Is that the way to Nihonji?, asks I.
Nihongo? says them (meaning, the Japanese language?)
Unuh, Nihonji, and I point to the sign which says Nihonji.
Aaah, Nihonji, they say.
Anyway, this is what my post has got going for it in addition to many of the features also featured in the blogs I have listed below
tyronne in tokyo
I approached the temple from the backside (hee-hee).
I saw a kettle and a bulldozer which I have not seen featured on other blogs.
But first, lets give credit where credit is due. Following coinlockerbaby's advice at the Lonely Planet Forum site, I went out to Kurihama to visit the flower park and see the gigantic statue of Godzilla, and I then took the ferry across Tokyo Bay to Kanaya, from where I climbed Nokogiri to visit Nihonji. Oh, how shall I lay this out? Three separate blog entries on the same day? Perhaps, but then people would read them backwards. Let's start with Practicalities (and end with them, actually. Herewith lies the one and only subtitle!)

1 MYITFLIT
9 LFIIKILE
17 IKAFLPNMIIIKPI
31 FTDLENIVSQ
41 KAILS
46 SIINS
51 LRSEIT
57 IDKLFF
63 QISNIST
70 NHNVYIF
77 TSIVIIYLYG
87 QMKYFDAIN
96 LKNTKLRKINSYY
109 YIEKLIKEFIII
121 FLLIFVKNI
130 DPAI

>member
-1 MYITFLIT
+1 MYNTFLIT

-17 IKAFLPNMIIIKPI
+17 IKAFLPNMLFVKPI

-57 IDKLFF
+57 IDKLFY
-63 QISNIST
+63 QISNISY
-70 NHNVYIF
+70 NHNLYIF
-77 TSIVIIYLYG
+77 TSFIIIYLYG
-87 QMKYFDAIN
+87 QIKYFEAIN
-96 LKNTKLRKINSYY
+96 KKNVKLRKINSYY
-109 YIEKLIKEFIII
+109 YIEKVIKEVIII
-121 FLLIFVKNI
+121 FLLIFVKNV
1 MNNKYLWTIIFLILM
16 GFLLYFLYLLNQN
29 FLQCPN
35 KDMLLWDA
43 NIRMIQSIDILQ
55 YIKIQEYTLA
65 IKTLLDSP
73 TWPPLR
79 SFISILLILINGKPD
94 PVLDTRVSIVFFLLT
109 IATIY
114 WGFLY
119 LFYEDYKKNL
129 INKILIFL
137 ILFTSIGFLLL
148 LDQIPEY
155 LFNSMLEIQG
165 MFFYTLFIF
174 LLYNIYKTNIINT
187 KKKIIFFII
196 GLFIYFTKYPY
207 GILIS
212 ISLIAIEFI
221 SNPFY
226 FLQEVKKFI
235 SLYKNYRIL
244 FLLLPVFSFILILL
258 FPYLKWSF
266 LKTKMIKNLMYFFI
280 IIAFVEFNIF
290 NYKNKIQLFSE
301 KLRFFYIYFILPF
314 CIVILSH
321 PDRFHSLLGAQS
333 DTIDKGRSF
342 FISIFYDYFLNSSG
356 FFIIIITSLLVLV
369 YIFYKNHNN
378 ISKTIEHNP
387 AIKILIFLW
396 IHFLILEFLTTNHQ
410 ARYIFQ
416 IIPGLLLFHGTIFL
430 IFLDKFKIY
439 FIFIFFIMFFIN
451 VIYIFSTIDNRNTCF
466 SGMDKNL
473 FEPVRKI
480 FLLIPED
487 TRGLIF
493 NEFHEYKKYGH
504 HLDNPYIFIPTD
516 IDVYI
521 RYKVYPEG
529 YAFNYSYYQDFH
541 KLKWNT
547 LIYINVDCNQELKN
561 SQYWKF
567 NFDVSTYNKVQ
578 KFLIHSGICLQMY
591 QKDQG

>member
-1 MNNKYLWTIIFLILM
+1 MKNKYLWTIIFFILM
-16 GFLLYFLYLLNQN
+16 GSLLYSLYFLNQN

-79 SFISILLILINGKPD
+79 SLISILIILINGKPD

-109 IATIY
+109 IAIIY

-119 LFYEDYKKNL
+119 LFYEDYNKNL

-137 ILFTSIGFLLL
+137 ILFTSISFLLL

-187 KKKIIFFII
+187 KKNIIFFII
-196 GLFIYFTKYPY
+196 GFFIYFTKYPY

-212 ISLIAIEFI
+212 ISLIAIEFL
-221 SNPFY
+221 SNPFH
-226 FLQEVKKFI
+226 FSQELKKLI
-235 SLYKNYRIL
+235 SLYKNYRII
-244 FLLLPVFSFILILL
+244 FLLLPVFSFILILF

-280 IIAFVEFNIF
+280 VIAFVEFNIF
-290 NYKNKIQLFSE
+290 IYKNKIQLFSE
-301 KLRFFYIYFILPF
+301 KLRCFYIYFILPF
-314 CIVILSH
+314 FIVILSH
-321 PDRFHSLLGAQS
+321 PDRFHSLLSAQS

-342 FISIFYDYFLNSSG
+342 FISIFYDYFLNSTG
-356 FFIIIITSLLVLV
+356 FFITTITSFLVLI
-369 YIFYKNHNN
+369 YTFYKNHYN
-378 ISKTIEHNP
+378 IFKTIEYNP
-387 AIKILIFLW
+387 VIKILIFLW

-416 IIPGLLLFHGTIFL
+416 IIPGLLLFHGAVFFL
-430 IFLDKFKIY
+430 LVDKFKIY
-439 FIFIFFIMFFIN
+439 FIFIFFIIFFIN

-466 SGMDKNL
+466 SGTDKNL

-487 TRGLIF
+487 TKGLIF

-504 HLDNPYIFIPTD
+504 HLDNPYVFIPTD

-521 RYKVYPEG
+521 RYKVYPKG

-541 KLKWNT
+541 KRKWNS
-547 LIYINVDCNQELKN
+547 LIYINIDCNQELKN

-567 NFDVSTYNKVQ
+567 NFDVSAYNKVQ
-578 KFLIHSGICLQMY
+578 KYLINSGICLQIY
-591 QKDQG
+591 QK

I was relatively poor. I wanted to go to Kurihama to see Godzilla (and possibly some flowers as seen in this link in the Kurihama Hana no Kuni, or Kurihama Flower World), and to then cross Tokyo Bay via ferry, land in Kanaya, climb Nokogiriyama and see Nihonji and then return to Tokyo via Hamakanaya JR (Japan Rail). I ended up returning via Hota Station, but that is for later in the post. Well, the quickest way to do all that is by limited express on your return, and get off at Keikyu Kurihama on the way down, which of course also means taking the Keikyu line (from Shinjuku, or elsewhere).
However, I didn't read the maps I had very well, so it incorrectly seemed that Kurihama was the best station at which to get off, and as I was using the Holiday Pass (horidei pasu) I was limited to local JR trains anyway. The result of this is that everything took a long time, but only cost ￥2300, plus the extra ￥680 from Hota to Kisarazu, and the ferry fare (more about that later). This is definitely, at minimum, timewise, a day trip. I arrived in Kurihama at about 10am, and I think I'd left Tokyo before nine. With a side trip to Harajuku, I was back in Yoyogi by 8pm. It is best if you set off early in the morning if you are leaving from and wish to return to Tokyo within the day.